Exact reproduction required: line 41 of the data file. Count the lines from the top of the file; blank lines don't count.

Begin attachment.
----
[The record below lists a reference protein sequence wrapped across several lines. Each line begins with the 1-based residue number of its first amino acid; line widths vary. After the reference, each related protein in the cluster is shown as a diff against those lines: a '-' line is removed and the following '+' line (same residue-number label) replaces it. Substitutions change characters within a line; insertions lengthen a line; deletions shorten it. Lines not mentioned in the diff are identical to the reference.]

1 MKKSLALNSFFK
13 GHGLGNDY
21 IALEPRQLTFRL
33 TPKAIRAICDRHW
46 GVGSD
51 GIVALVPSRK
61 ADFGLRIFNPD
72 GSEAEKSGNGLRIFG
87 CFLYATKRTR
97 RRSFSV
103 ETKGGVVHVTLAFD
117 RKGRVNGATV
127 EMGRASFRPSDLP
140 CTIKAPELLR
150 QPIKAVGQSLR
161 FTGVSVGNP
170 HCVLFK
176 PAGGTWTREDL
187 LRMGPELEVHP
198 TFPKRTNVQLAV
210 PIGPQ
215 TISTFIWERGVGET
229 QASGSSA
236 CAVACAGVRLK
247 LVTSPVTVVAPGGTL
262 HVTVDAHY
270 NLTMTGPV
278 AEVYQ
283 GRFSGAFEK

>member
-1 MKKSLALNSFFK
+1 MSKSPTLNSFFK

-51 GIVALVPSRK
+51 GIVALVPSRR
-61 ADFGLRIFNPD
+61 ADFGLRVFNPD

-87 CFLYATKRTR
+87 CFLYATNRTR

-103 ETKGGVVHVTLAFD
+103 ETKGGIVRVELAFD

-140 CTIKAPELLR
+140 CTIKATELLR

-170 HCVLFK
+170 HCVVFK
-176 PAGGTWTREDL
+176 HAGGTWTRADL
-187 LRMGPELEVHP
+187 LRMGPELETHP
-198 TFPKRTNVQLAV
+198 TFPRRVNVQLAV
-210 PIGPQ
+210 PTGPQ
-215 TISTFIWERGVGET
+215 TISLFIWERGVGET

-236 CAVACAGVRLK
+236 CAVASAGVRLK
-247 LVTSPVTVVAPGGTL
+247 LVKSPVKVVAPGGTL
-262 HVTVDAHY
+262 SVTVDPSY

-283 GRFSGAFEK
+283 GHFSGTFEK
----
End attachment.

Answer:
+103 ETKGGIVRVELAFD